The chief economist of Berenberg Capital Markets proposes three broad ways of improving the Fed’s communications: (1) establish a more systematic approach to achieving its dual mandate; (2) clarify the proper role of monetary policy in achieving those objectives by distinguishing what is within the scope of monetary policy from what is clearly beyond it; and (3) articulate the Fed’s goals and role in achieving macro-prudential risk management and financial stability.
With these three ends in view, the author begins by urging FOMC members to refrain from making public comments immediately following government data releases and, when making public speeches and statements, to relate their comments on the economy to the Fed’s dual mandate. The author also suggests three modifications of the Fed’s official Policy Statement following FOMC meetings. First, each statement should start with an assessment of monetary policy and its consistency with achieving the Fed’s statutory mandate, rather than the Fed’s assessments of the economy and its subsectors with which such statements now begin. Second, the Fed should communicate separate explicit risk assessments of inflation and of the prospects for employment and the economy. (The Fed’s current practice of sometimes dropping the risk assessments from statements and replacing them with nuanced language—for example, on changes in inflation and inflationary expectations—can be a source of confusion.) Third, all statements should discuss as clearly as possible the Fed’s strategy for its balance sheet and unwind policy.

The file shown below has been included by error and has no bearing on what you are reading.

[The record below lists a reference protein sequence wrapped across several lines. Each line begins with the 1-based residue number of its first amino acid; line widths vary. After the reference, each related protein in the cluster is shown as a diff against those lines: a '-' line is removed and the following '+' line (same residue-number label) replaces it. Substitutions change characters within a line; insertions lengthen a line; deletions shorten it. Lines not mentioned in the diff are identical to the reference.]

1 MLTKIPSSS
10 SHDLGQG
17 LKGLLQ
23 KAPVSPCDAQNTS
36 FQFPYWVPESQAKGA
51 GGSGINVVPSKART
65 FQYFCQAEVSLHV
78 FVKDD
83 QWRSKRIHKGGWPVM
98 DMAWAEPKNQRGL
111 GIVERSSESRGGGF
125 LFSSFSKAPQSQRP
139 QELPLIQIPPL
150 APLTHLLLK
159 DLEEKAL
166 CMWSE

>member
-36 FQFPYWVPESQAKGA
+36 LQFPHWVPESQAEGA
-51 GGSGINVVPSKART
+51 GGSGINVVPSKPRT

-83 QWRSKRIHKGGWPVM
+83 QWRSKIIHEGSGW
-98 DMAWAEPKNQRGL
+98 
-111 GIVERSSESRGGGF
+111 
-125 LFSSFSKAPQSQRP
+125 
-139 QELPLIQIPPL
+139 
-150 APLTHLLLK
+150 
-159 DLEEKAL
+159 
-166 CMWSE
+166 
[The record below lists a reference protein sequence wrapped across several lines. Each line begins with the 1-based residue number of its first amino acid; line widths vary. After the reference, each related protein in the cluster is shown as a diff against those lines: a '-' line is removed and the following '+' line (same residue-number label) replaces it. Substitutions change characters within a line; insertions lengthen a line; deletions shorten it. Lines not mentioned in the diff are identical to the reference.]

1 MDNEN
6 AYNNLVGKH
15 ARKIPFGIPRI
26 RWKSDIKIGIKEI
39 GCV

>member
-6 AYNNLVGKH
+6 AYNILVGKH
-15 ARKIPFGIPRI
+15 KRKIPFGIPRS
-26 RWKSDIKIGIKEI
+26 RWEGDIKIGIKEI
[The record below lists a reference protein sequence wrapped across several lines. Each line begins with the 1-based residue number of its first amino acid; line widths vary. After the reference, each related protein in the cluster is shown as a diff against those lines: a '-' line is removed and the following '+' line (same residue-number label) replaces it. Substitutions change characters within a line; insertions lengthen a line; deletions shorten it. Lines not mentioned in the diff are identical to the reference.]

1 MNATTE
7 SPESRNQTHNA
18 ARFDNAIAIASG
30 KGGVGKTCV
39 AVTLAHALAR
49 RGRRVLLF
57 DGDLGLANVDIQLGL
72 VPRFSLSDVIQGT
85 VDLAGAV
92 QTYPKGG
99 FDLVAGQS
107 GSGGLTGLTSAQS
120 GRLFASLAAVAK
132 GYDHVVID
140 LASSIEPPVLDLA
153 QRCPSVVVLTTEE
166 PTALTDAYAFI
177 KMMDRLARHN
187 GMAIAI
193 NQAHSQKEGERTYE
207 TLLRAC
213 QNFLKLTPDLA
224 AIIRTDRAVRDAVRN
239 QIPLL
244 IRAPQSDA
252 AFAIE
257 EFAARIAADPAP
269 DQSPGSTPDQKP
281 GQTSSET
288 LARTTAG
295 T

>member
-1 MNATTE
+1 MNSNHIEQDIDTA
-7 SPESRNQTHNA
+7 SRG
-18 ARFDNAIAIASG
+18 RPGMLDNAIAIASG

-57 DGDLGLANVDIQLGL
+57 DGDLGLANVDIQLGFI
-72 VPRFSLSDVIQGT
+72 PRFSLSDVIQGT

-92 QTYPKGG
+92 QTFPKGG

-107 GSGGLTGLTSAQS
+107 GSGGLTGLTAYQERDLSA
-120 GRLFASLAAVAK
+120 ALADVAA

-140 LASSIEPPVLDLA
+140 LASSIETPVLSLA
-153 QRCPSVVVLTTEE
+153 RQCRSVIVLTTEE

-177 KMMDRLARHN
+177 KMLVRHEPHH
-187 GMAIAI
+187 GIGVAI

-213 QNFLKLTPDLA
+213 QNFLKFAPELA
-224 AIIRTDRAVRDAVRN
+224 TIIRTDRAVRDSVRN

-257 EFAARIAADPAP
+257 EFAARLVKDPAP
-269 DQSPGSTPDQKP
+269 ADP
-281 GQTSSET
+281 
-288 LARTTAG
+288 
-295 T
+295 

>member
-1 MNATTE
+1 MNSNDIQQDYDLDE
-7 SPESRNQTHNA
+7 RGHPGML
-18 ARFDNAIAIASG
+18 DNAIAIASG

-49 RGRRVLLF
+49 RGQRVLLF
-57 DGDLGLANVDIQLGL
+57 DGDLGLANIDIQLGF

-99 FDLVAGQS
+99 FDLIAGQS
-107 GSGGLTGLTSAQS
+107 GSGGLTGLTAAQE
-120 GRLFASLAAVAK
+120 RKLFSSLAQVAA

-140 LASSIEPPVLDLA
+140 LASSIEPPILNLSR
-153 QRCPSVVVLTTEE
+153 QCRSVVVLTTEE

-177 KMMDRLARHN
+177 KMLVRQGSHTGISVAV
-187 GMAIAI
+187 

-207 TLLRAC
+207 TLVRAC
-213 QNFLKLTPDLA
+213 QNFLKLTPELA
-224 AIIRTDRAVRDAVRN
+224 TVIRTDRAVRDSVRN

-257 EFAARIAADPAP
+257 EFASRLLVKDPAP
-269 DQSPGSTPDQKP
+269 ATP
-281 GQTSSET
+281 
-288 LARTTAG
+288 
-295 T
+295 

The Fed’s quarterly Summary of Economic Projections (SEPs) should be redesigned to include FOMC estimates of forecast uncertainties and what they imply for monetary policy, and such alternative forecasts should be presented in place of the current central tendency and range of forecasts. The redesigned SEPs should be (1) based on a rigorous Fed assessment of expected monetary policy under different situations and contingency planning, and (2) as transparent as possible about the Fed’s economic and inflation outlooks, the uncertainties in forecasting, and the conditionality of monetary policy. An illustration is provided of the alternative SEPs that would replace the current “dot plots” and include the Fed’s forecasts of nominal GDP, calculated confidence intervals around the FOMC’s median forecasts, and three separate forecasts of the Fed’s perceived appropriate Fed funds rate.
Finally, the author views the “optimal solution” as a more systematic approach in which the Fed publishes a single forecast based on a model consistent with its dual mandate that shows how the appropriate Fed funds rate path would be expected to vary under different economic and inflation outcomes. Such an approach, by thus mapping likely monetary policy responses to alternative plausible economic and inflation outcomes, would increase the Fed’s accountability as well as its transparency.